RAYMONDVILLE – Heavy machinery is being used for road construction and site preparation for giant windmill towers being built by E.ON Climate & Renewables of Austin.
Construction began in mid-November on a site east of Raymondville, where 112 Vestas V100 1.8-megawatt wind turbines will be installed by the end of 2012, E.ON spokesman Matthew Tulis said.
The project is separate from the Duke Energy wind farm, which will have 171 turbines and also has a completion date of late 2012.
Blattner Energy Inc. is the contractor handling E.ON’s “Magic Valley” project, Tulis said, adding that the project is not affiliated with the Magic Valley Electric Cooperative, based in Mercedes.
The turbines will be 262.5 feet high, Tulis said, with blades that are 328 feet in diameter, making the total height about 426½ feet from base to blade tip.
The wind generators will provide employment, especially during the construction phases, he said,
“To date we have hired 86 people from Willacy, Hidalgo and Cameron counties,” Tulis said. “So far we have spent $350,000 on equipment repair, lumber and other costs.”
Willacy County Judge John F. Gonzales Jr. said county officials and E.ON officials have been questioning whether Blattner will abide with the agreement E.ON made with the county to hire local people first, workers from the Valley second and workers from outside the area third.
“To (Blattner), the state of Texas is considered local,” he said.
Workers who come to Willacy County will be housed at local hotels and eat at local restaurants, Tulis said.
Three Rio Grande Valley contractors are working on the project, Tulis said. CEMEX, a local concrete company; Circle R Electric from Willacy County; and Jedi Pumping from Willacy County are involved in work on the project, he said.
Vestas, a company based in Denmark that builds the turbines being used for the E.ON project, has opened a manufacturing facility in Colorado, Tulis said. Turbines to be used in Willacy County are expected to arrive by the middle of the year, he said.
Although Willacy County was chosen as a site for wind turbines because of its extremely strong winds, there are times when wind speeds will be too strong and turbines will be shut down to avoid damaging the machinery, he said.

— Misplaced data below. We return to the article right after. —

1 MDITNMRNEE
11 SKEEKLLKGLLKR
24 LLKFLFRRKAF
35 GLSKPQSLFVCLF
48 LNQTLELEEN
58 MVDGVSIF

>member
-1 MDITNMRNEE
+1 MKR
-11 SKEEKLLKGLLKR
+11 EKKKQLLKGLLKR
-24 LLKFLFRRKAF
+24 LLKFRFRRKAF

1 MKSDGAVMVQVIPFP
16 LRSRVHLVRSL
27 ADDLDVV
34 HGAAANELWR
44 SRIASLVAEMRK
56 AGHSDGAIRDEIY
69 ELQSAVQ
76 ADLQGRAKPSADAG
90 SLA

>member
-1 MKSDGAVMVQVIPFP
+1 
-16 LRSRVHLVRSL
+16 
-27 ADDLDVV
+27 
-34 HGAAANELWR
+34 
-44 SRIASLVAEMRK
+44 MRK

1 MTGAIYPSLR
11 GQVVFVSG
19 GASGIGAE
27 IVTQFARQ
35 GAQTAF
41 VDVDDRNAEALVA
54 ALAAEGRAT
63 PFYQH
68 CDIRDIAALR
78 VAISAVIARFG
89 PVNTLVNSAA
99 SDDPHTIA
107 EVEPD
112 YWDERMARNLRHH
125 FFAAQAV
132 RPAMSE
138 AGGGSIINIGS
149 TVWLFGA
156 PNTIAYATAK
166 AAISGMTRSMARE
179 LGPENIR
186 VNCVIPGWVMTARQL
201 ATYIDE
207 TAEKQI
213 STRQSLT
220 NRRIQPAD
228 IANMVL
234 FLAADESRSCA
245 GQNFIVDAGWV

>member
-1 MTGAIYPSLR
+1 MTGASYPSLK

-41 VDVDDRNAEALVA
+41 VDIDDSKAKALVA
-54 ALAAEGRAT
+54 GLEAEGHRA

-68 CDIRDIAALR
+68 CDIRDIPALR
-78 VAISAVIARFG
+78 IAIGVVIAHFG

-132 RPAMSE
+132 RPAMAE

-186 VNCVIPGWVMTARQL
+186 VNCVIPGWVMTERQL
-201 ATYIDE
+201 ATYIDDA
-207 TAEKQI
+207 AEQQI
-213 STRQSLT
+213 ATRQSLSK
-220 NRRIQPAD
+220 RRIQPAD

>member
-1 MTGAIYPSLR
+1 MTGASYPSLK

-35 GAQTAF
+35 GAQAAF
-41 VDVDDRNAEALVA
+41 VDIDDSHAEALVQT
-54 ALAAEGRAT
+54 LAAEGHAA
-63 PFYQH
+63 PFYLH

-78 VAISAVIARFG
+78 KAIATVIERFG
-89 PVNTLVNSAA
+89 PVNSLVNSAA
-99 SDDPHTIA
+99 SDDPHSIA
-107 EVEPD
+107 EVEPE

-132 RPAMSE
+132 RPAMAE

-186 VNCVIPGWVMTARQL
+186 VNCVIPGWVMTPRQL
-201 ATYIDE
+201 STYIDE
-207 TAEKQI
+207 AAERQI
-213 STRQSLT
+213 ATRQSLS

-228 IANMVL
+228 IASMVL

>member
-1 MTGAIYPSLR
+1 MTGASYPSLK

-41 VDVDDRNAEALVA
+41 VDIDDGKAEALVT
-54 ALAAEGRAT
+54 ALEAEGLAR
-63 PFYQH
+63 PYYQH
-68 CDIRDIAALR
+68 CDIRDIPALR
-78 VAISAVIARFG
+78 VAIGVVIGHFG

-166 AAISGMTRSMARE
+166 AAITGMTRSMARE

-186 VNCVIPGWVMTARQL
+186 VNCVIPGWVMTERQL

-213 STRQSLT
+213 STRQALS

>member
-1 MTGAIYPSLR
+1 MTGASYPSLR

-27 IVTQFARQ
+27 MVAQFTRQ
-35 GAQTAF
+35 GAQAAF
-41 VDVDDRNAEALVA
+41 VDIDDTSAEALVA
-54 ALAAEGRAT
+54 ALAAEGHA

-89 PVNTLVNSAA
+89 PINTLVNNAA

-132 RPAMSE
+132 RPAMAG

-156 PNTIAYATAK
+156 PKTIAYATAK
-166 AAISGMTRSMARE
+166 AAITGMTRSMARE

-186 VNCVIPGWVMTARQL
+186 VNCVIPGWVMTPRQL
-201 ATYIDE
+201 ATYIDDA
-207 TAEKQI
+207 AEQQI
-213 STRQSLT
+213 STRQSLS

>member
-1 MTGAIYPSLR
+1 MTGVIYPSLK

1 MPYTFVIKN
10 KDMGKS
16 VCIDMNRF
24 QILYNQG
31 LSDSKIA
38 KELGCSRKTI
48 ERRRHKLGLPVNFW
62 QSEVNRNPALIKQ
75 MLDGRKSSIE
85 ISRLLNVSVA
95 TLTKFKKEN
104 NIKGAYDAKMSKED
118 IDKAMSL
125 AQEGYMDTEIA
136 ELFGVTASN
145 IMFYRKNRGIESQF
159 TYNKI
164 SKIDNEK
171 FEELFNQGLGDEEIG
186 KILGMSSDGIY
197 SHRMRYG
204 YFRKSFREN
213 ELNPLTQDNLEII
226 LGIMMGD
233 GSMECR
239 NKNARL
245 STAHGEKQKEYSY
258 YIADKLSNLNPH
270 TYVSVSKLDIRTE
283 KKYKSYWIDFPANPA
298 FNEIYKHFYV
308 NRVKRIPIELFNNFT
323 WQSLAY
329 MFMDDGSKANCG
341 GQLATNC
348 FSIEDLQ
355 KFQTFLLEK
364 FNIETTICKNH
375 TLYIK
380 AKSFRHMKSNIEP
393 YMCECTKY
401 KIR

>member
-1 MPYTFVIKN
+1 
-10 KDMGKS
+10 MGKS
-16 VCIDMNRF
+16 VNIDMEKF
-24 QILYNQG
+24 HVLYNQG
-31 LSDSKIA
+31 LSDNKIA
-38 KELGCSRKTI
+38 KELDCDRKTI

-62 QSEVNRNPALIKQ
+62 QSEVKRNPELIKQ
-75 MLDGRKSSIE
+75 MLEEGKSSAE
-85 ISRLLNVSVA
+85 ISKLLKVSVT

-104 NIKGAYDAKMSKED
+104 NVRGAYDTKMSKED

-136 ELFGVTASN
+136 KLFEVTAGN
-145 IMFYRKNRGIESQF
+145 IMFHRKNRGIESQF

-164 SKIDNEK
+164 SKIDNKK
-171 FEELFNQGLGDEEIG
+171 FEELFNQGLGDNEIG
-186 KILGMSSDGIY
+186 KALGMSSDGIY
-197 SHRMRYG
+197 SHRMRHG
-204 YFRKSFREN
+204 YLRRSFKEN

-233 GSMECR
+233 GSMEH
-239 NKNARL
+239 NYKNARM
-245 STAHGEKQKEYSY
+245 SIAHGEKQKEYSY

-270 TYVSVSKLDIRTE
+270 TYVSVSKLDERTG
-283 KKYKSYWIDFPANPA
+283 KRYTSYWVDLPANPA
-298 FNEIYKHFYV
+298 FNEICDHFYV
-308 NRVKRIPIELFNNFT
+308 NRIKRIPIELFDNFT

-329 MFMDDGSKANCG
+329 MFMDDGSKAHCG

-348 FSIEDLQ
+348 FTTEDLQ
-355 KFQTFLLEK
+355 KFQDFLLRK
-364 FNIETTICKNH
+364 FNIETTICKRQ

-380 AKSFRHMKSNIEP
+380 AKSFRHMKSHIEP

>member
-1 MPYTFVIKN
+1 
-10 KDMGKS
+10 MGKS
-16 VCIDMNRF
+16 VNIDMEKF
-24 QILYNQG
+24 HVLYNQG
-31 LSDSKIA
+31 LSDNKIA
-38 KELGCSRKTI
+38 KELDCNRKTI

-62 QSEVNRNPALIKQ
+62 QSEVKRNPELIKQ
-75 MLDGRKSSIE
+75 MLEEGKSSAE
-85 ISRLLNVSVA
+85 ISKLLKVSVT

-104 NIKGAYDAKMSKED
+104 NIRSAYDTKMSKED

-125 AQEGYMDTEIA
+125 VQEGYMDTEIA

Local environmentalist Walt Kittelberger of the Lower Laguna Madre Foundation said wind energy is not as “green” as its promoters claim.
The threat to birds on a major migratory route is very high, he said.
Low-frequency sound and the effect of strobes used for aircraft warning on the windmill towers also affects humans and animals, Kittelberger said.
His foundation is more concerned about a plan to build an offshore wind farm and will concentrate its efforts in fighting that project, he said.
Also, “politicians in Raymondville” were eager to bring in wind farms to benefit the local economy, Kittelberger said. But only about a half-dozen employees, likely highly skilled technicians from outside the Valley, will work for E.ON after construction is complete, he said.
Gonzales said agreements to establish the wind farms were made before he was elected, but he thinks the previous county judge and commissioners did a good job of making sure Willacy residents will benefit financially.
“We’ll be able to lower (property) taxes,” he said. E.ON, a German multinational corporation, will pay the county $200,000 a year for the first 10 years under an agreement for tax abatements, he said.
“But I agree with Mr. Kittelberger, they’re not going to be hiring many Willacy citizens,” Gonzales said. “That has been a concern of mine.”
As far as harm to birds and other environmental concerns, the county has to rely on federal government experts on those issues, the county judge said.
A purchase contract for electricity generated by the project has been signed with American Electric Power, Tulis said.
“As far as future projects go, we’ll definitely have to take a look at the market, the price of power and all that goes into consideration for building our projects,” Tulis said.
“The project we have under construction now, we are moving forward with,” Tulis said. “That’s what we would be looking at (in the future), something similar in size.”
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